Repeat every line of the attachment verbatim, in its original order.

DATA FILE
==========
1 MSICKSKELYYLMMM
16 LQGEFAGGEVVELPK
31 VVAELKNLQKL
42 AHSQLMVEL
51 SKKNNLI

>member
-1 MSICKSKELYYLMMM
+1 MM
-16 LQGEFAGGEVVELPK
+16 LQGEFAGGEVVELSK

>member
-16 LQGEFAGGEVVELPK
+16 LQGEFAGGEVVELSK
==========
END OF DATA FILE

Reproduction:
1 MSICKSKELYYLMMM
16 LQGEFAGGEVVELPK
31 VVAELKNLQKL
42 AHSQLMVEL
51 SKKNNLI

>member
-1 MSICKSKELYYLMMM
+1 MM
-16 LQGEFAGGEVVELPK
+16 LQGEFAGGEVVELSK

>member
-16 LQGEFAGGEVVELPK
+16 LQGEFAGGEVVELSK